Long ago, in County Tipperary, Ireland, Bridget Cleary was put on trial for being a changeling. The judge was her husband; the jurors were her father, cousins, and neighbors. After nine days of ritualized torture, they concluded that 26-year-old Bridget was indeed the victim of fairies and her spirit had been abducted. A priest was called in to give her last rites, and she was burned to death in the fireplace.
What makes this story amazing is that it took place in eighteen ninety-four.
How on earth could this happen? How on earth, in 1894, could a dozen people who knew Bridget Cleary be so steeped in the "old religion" that they would do this to the poor woman?
To understand what happened to Mrs. Cleary, you have to understand her. Bridget was described as intelligent, of high spirits, and maybe more than a little weird. She was barren, for one thing, despite several years of marriage, and she perhaps too much enjoyed the freedom that childlessness afforded. Bridget was also interested in the old pagan faith and visited ancient sites. She may have carried on an extramarital affair. Her husband had a personality to match and a fierce belief in banshees, goblins, ghosts and fairies, to the point that he believed his mother's old tale that the fairies had abducted her for three days. Michael Cleary was petrified of his wife's activities and perhaps jealous and threatened. His repeated warnings to her to stop visiting "those places" went unheeded. So when she fell ill, perhaps with pneumonia, after one of these not-so-surreptitious visits, her husband and family decided it was time for an exorcism, and they grew more and more convinced over the ensuing days and sleepless nights that she was indeed possessed of an evil spirit. And perhaps Bridget believed it herself.
After she died, her family made an effort to cover up the crime, but her badly burned and battered body was found in a shallow grave. Nine people went to prison for their roles in her death, including her husband, who served 15 years for manslaughter.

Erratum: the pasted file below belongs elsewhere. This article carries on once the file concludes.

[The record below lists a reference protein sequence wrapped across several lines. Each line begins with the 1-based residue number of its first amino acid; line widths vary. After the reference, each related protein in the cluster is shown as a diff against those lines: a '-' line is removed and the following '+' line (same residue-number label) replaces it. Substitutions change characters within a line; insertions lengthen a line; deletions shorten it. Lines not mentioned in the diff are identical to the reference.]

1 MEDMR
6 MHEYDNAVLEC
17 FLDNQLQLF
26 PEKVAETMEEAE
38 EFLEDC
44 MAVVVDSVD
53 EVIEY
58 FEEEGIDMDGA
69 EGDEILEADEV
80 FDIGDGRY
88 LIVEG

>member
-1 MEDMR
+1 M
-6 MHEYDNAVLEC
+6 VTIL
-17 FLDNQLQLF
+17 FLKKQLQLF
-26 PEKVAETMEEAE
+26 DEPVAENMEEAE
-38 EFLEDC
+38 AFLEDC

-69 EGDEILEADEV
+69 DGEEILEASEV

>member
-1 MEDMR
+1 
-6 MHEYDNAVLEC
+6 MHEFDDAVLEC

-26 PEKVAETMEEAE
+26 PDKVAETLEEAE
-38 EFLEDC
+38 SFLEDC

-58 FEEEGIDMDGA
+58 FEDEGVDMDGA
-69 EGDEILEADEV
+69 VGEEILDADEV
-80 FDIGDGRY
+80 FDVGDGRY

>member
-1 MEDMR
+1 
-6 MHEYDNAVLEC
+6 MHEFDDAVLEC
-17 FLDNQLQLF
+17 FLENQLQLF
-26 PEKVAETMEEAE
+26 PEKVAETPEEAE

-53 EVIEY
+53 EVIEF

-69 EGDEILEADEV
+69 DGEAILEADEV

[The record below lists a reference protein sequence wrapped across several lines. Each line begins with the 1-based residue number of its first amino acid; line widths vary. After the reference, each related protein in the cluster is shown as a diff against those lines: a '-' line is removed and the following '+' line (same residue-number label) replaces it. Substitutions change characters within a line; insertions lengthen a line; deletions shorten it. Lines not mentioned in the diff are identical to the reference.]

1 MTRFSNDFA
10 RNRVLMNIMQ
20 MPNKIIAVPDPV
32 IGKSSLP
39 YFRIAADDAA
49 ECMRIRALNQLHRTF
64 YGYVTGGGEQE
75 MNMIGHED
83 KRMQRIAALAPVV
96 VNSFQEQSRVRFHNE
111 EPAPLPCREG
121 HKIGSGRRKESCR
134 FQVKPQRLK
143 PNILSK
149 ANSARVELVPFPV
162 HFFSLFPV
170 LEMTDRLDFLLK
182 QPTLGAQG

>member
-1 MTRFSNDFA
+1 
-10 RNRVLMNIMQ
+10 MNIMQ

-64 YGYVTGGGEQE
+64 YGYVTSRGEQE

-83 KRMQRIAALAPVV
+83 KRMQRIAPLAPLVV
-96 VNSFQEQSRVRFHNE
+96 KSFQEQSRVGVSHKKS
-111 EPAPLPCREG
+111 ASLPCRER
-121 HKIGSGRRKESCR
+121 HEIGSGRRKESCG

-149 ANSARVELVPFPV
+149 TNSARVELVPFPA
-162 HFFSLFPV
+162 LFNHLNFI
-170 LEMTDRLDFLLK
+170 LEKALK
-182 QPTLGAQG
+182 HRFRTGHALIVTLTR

Bridget Cleary's death made headlines throughout the world, but nowhere more so than in London, where many were shocked that pagan beliefs still held such a strong grip in Tipperary. The sensational case became a political weapon in the hands of the British, who pointed to Bridget's fate as a reason to keep Home Rule from the "backward" Irish.
A couple of recent books delve into the case and the historical backdrop and consequences for the beleaguered people of Ireland. The Cooper's Wife is Missing by Joan Hoff and Marian Yeates (New York: Basic Books, 2000) and The Burning of Bridget Cleary by Angela Bourke (Viking, 2000) both emphasize Irish culture and history in explaining the bizarre case. [An aside: one day perhaps someone will solve the mystery of why it is so often that two books come out at the same time about one old interesting case. Can someone explain this twinning to me?]
To this day, one can hear in southern County Tipperary an old child's rhyme:
Are you a witch? Are you a fairy?
Are you the wife of Michael Cleary?
"Burning a Witch. Cloneen, Ireland, the Scene of an Awful Tragedy," The New York Sun, reprinted in The Newark Daily Advocate, April 15, 1895.
"A Wife Murderer Sentenced. Burned His Wife in the Presence of Her Father and Relatives," by the United Press, i.e. Williamsport (Pennsylvania) Daily Gazette and Bulletin, July 6, 1895.
UPDATE: Since I wrote this post in June 2005, I've seen a huge number of hits from people searching for Bridget Cleary on Google.co.uk. I get the impression there must be a documentary broadcast about the murder. Would some Clews visitor kindly advise where you're hearing about the case?
To buy the book from Amazon.com: